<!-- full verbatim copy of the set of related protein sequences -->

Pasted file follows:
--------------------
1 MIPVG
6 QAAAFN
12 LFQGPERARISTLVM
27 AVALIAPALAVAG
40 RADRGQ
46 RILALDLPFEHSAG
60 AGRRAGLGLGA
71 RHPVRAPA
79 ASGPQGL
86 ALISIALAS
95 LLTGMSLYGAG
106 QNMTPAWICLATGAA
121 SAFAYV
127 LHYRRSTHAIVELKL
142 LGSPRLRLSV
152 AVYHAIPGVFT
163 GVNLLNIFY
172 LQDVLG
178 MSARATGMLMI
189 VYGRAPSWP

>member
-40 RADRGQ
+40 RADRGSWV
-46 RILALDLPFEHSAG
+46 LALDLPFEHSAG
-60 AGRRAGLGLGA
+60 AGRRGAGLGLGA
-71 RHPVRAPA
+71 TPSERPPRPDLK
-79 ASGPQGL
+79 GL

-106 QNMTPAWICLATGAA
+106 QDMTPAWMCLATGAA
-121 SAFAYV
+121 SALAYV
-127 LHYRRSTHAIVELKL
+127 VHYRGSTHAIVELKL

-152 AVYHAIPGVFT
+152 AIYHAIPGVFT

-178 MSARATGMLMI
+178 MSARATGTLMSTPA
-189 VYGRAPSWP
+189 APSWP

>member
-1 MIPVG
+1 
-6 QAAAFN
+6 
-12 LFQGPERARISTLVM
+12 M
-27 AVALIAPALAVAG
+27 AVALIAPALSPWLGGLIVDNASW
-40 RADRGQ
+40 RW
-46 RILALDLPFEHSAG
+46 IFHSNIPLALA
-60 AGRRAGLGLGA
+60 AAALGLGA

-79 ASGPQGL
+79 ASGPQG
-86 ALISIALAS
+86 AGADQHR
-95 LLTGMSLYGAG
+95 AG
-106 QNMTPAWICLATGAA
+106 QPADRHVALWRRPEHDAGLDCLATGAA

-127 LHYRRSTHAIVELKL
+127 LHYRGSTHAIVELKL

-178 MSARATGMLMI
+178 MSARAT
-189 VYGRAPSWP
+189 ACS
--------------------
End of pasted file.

1 MIPVG
6 QAAAFN
12 LFQGPERARISTLVM
27 AVALIAPALAVAG
40 RADRGQ
46 RILALDLPFEHSAG
60 AGRRAGLGLGA
71 RHPVRAPA
79 ASGPQGL
86 ALISIALAS
95 LLTGMSLYGAG
106 QNMTPAWICLATGAA
121 SAFAYV
127 LHYRRSTHAIVELKL
142 LGSPRLRLSV
152 AVYHAIPGVFT
163 GVNLLNIFY
172 LQDVLG
178 MSARATGMLMI
189 VYGRAPSWP

>member
-40 RADRGQ
+40 RADRGSWV
-46 RILALDLPFEHSAG
+46 LALDLPFEHSAG
-60 AGRRAGLGLGA
+60 AGRRGAGLGLGA
-71 RHPVRAPA
+71 TPSERPPRPDLK
-79 ASGPQGL
+79 GL

-106 QNMTPAWICLATGAA
+106 QDMTPAWMCLATGAA
-121 SAFAYV
+121 SALAYV
-127 LHYRRSTHAIVELKL
+127 VHYRGSTHAIVELKL

-152 AVYHAIPGVFT
+152 AIYHAIPGVFT

-178 MSARATGMLMI
+178 MSARATGTLMSTPA
-189 VYGRAPSWP
+189 APSWP

>member
-1 MIPVG
+1 
-6 QAAAFN
+6 
-12 LFQGPERARISTLVM
+12 M
-27 AVALIAPALAVAG
+27 AVALIAPALSPWLGGLIVDNASW
-40 RADRGQ
+40 RW
-46 RILALDLPFEHSAG
+46 IFHSNIPLALA
-60 AGRRAGLGLGA
+60 AAALGLGA

-79 ASGPQGL
+79 ASGPQG
-86 ALISIALAS
+86 AGADQHR
-95 LLTGMSLYGAG
+95 AG
-106 QNMTPAWICLATGAA
+106 QPADRHVALWRRPEHDAGLDCLATGAA

-127 LHYRRSTHAIVELKL
+127 LHYRGSTHAIVELKL

-178 MSARATGMLMI
+178 MSARAT
-189 VYGRAPSWP
+189 ACS